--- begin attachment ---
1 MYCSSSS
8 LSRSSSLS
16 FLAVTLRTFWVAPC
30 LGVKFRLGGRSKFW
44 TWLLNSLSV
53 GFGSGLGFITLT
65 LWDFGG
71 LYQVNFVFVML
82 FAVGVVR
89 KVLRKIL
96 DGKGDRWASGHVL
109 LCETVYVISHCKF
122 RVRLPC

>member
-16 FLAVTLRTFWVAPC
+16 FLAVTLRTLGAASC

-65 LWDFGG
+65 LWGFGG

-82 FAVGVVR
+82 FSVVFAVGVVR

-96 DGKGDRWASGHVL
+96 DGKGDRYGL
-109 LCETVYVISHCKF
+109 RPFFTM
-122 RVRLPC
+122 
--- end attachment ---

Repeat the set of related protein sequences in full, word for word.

1 MYCSSSS
8 LSRSSSLS
16 FLAVTLRTFWVAPC
30 LGVKFRLGGRSKFW
44 TWLLNSLSV
53 GFGSGLGFITLT
65 LWDFGG
71 LYQVNFVFVML
82 FAVGVVR
89 KVLRKIL
96 DGKGDRWASGHVL
109 LCETVYVISHCKF
122 RVRLPC

>member
-16 FLAVTLRTFWVAPC
+16 FLAVTLRTLGAASC

-65 LWDFGG
+65 LWGFGG

-82 FAVGVVR
+82 FSVVFAVGVVR

-96 DGKGDRWASGHVL
+96 DGKGDRYGL
-109 LCETVYVISHCKF
+109 RPFFTM
-122 RVRLPC
+122 